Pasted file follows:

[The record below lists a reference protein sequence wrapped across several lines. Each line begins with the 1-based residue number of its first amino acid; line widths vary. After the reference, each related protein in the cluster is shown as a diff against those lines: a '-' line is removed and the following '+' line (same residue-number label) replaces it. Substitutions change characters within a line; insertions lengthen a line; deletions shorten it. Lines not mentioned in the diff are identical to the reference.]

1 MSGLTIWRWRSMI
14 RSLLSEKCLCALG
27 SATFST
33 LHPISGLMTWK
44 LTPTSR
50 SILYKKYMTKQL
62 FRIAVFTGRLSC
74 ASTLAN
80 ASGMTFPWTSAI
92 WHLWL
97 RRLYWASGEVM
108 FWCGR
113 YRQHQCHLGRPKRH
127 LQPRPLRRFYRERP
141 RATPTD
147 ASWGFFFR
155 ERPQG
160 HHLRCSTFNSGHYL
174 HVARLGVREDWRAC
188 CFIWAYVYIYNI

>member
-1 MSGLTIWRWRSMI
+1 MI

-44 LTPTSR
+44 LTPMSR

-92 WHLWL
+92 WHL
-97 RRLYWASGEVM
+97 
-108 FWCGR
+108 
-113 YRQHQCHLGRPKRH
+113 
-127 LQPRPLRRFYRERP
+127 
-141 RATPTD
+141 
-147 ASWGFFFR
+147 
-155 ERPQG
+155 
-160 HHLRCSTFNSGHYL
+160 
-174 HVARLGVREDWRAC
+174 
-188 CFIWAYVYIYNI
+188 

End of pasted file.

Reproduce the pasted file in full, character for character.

[The record below lists a reference protein sequence wrapped across several lines. Each line begins with the 1-based residue number of its first amino acid; line widths vary. After the reference, each related protein in the cluster is shown as a diff against those lines: a '-' line is removed and the following '+' line (same residue-number label) replaces it. Substitutions change characters within a line; insertions lengthen a line; deletions shorten it. Lines not mentioned in the diff are identical to the reference.]

1 MSGLTIWRWRSMI
14 RSLLSEKCLCALG
27 SATFST
33 LHPISGLMTWK
44 LTPTSR
50 SILYKKYMTKQL
62 FRIAVFTGRLSC
74 ASTLAN
80 ASGMTFPWTSAI
92 WHLWL
97 RRLYWASGEVM
108 FWCGR
113 YRQHQCHLGRPKRH
127 LQPRPLRRFYRERP
141 RATPTD
147 ASWGFFFR
155 ERPQG
160 HHLRCSTFNSGHYL
174 HVARLGVREDWRAC
188 CFIWAYVYIYNI

>member
-1 MSGLTIWRWRSMI
+1 MI

-44 LTPTSR
+44 LTPMSR

-92 WHLWL
+92 WHL
-97 RRLYWASGEVM
+97 
-108 FWCGR
+108 
-113 YRQHQCHLGRPKRH
+113 
-127 LQPRPLRRFYRERP
+127 
-141 RATPTD
+141 
-147 ASWGFFFR
+147 
-155 ERPQG
+155 
-160 HHLRCSTFNSGHYL
+160 
-174 HVARLGVREDWRAC
+174 
-188 CFIWAYVYIYNI
+188 